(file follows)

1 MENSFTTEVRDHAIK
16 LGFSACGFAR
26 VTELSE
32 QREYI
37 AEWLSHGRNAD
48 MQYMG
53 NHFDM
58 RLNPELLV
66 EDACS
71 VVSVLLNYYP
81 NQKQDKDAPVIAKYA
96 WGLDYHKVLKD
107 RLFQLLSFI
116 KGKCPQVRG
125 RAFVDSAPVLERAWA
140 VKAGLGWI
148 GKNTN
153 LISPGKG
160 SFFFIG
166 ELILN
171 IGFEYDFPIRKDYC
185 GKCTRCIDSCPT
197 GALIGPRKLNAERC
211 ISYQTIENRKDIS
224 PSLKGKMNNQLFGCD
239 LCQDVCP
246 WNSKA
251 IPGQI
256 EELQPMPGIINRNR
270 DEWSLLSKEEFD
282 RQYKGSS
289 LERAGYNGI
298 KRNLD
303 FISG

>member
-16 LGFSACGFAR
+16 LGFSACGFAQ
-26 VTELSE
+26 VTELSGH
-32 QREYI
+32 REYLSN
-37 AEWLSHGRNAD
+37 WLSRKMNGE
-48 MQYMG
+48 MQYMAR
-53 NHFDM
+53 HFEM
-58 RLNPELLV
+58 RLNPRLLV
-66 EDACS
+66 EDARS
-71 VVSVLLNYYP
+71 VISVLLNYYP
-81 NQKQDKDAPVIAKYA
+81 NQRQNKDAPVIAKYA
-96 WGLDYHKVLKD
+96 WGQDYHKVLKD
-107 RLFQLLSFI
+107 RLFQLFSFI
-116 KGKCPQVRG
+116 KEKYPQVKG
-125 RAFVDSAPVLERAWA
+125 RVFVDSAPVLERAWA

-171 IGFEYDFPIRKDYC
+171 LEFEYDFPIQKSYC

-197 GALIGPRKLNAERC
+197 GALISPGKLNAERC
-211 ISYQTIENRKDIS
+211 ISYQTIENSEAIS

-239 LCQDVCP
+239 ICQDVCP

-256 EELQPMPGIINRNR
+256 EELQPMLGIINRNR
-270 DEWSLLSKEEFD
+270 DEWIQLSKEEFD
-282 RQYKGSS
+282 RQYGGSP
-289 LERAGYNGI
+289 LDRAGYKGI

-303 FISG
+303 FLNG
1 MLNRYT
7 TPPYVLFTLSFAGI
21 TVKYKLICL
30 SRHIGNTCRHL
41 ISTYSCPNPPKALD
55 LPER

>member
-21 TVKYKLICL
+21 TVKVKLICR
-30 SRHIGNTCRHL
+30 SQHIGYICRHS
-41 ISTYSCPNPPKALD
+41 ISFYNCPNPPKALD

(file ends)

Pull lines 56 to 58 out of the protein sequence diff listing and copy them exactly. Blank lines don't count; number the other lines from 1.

-96 WGLDYHKVLKD
+96 WGQDYHKVLKD
-107 RLFQLLSFI